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Ethiopian Journal of Agricultural Sciences

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Diversity analysis of Ethiopian mustard breeding lines using RAPD markers

Adefris Teklewold, Heiko C Becker

Abstract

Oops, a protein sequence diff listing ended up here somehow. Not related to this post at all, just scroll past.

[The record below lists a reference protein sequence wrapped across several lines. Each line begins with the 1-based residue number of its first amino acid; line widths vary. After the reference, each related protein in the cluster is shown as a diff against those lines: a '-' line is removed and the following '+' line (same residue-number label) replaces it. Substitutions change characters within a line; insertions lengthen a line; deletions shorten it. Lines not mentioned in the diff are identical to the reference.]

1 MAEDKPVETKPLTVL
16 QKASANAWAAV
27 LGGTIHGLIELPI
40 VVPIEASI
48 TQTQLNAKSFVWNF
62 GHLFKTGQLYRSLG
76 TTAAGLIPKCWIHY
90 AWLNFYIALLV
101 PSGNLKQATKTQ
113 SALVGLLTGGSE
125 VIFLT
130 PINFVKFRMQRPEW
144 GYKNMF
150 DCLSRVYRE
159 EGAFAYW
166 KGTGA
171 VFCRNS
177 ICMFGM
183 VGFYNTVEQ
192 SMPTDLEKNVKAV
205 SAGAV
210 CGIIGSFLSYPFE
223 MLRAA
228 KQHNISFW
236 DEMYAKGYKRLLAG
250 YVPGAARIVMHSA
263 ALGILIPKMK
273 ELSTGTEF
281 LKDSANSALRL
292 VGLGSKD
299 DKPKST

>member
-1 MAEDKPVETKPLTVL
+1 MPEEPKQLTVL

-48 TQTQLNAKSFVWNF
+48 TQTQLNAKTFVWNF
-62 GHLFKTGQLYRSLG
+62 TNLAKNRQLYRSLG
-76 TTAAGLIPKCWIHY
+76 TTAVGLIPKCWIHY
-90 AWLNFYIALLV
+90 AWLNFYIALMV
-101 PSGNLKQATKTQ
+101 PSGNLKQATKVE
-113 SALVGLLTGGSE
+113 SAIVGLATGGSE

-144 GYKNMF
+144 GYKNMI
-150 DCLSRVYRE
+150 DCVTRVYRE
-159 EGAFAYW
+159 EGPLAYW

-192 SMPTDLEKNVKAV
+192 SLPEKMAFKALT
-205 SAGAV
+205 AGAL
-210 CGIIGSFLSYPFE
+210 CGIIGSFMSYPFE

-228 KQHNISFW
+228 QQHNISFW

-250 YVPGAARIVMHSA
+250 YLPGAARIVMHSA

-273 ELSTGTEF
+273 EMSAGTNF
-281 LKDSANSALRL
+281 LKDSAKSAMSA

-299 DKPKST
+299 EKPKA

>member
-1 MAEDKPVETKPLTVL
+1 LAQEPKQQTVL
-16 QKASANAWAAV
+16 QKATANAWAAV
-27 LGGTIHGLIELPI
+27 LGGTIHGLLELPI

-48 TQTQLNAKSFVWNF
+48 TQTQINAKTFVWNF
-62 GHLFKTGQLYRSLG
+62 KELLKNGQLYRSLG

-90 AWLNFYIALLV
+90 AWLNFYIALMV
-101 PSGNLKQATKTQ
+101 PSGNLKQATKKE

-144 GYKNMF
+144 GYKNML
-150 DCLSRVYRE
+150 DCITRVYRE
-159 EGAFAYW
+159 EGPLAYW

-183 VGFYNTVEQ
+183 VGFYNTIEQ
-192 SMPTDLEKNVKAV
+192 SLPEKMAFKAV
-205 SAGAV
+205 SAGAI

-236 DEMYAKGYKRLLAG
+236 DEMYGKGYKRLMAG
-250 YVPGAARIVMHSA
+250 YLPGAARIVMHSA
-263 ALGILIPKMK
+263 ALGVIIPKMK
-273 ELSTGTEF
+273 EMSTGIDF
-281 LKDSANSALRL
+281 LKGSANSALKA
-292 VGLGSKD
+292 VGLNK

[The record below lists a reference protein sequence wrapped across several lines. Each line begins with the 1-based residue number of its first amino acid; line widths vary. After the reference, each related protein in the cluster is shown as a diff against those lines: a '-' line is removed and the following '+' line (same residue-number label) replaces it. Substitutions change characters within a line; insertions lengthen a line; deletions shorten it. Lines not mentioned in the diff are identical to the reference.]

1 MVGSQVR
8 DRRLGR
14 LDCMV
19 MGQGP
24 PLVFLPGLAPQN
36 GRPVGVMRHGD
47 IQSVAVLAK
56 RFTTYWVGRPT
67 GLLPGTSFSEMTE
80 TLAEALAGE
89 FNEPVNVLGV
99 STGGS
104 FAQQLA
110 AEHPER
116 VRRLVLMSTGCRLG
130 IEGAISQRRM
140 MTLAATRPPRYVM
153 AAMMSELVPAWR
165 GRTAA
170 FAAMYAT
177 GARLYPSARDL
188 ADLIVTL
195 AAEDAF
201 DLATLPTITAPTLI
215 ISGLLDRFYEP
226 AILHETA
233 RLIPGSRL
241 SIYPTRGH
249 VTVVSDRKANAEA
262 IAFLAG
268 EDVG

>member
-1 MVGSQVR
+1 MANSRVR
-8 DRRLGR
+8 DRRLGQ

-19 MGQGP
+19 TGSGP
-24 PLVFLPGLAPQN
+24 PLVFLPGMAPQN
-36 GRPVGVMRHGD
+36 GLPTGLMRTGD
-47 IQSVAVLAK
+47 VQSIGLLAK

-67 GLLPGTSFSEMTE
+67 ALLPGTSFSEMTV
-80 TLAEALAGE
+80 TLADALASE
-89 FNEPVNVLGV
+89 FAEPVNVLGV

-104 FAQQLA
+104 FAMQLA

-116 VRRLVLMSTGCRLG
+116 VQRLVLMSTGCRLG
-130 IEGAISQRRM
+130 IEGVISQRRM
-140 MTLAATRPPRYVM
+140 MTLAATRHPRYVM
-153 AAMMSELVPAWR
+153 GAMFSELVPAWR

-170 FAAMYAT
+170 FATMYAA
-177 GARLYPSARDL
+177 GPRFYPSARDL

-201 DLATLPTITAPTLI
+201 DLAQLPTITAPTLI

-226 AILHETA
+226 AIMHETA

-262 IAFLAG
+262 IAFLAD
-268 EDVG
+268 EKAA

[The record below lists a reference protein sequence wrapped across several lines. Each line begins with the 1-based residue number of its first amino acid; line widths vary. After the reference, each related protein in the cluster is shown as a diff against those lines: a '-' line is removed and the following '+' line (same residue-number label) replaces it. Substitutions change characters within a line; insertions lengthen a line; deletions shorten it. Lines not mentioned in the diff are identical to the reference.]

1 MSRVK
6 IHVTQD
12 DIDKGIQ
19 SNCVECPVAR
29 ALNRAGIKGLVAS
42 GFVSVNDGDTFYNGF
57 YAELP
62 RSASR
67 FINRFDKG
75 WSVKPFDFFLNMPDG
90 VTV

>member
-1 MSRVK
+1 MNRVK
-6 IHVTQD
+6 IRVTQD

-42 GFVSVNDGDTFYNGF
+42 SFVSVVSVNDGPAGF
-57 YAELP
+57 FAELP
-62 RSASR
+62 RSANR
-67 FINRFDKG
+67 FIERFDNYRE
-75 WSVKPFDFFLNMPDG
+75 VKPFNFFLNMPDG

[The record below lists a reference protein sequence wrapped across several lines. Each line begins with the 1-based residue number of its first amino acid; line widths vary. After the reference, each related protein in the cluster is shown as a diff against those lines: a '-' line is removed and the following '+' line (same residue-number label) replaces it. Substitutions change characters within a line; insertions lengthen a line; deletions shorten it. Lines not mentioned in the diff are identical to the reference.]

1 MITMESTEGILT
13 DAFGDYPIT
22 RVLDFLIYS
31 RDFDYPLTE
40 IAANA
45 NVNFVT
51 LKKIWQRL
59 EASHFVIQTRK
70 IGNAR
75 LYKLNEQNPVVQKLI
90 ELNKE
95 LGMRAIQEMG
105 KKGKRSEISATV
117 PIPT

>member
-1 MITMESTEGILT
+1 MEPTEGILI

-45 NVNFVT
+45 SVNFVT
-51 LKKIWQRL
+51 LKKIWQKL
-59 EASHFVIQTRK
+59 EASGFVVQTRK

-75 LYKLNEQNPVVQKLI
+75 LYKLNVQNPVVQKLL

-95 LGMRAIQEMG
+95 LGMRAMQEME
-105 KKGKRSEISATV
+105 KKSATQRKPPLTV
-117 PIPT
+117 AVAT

Ethiopian mustard (Brassica carinata A. Braun) is an oilseed crop less known to the other parts of the world. Utilization of the available germplasm of B. carinata for different breeding purposes requires information on genetic diversity. Random amplified polymorphic DNA (RAPD) was employed to characterize the genetic diversity of 22 B. carinata inbred lines derived from accessions collected from eight different geographic areas in Ethiopia and one from Sweden. Forty-three primers were used for amplification. The resulting RAPD pattern was analysed with respect to size and distribution of fragments, reproducibility, genetic diversity and informativeness of the marker for genotype specific amplification. In total, 371 bands were amplified of which 239 (65%) were polymorphic. Band size ranged from 300 to 4000 kb. The number of bands generated by each primer varied from 3 to 15 with an average of 8.6, while number of polymorphic bands varied from 1 to 12 with an average of 5.6. RAPD patterns were reliably reproducible between replicates. Genetic similarity (GS) calculated from the marker data using Jaccard`s similarity coefficient (JCS) ranged from 0.34 to 0.84. Using cluster analysis based on unweighted pair-group method with arithmetic average (UPGMA) and principal coordinate analysis (PCoA), the 21 Ethiopian inbred lines were grouped into three subgroups and the single genotype introduced from Sweden formed a separate group. The clustering pattern failed to show a clear correspondence between geographic and molecular diversities within the Ethiopian gene pool. Generally, RAPD differentiation was higher for the exotic genotype, thus formation of a gene pool distinct from the Ethiopian gene pool could be possible through introduction. Based on the genetic relatedness, selective parental combinations were earmarked as potential parents for the future breeding work. The RAPD assay generated genotype-specific products in 14 of the genotypes studied which could be used as DNA fingerprint for variety identification.



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